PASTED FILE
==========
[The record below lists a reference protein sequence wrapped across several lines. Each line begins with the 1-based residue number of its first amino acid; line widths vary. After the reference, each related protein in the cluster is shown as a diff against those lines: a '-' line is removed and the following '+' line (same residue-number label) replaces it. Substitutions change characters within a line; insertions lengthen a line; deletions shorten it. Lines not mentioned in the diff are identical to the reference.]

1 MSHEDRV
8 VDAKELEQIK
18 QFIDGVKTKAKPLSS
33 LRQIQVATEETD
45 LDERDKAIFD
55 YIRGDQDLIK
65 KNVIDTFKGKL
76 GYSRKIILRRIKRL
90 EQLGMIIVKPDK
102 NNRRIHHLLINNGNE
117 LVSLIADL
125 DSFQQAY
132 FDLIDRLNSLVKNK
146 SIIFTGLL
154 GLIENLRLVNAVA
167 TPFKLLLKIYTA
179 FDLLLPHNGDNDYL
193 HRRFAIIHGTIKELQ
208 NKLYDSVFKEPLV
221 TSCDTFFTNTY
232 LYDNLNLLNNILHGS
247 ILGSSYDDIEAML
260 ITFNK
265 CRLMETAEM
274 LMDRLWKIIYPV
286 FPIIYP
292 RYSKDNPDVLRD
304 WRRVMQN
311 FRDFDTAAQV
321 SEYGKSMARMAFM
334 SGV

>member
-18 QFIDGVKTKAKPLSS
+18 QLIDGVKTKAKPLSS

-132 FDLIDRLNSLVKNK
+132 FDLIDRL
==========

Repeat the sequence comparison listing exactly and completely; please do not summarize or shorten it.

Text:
[The record below lists a reference protein sequence wrapped across several lines. Each line begins with the 1-based residue number of its first amino acid; line widths vary. After the reference, each related protein in the cluster is shown as a diff against those lines: a '-' line is removed and the following '+' line (same residue-number label) replaces it. Substitutions change characters within a line; insertions lengthen a line; deletions shorten it. Lines not mentioned in the diff are identical to the reference.]

1 MSHEDRV
8 VDAKELEQIK
18 QFIDGVKTKAKPLSS
33 LRQIQVATEETD
45 LDERDKAIFD
55 YIRGDQDLIK
65 KNVIDTFKGKL
76 GYSRKIILRRIKRL
90 EQLGMIIVKPDK
102 NNRRIHHLLINNGNE
117 LVSLIADL
125 DSFQQAY
132 FDLIDRLNSLVKNK
146 SIIFTGLL
154 GLIENLRLVNAVA
167 TPFKLLLKIYTA
179 FDLLLPHNGDNDYL
193 HRRFAIIHGTIKELQ
208 NKLYDSVFKEPLV
221 TSCDTFFTNTY
232 LYDNLNLLNNILHGS
247 ILGSSYDDIEAML
260 ITFNK
265 CRLMETAEM
274 LMDRLWKIIYPV
286 FPIIYP
292 RYSKDNPDVLRD
304 WRRVMQN
311 FRDFDTAAQV
321 SEYGKSMARMAFM
334 SGV

>member
-18 QFIDGVKTKAKPLSS
+18 QLIDGVKTKAKPLSS

-132 FDLIDRLNSLVKNK
+132 FDLIDRL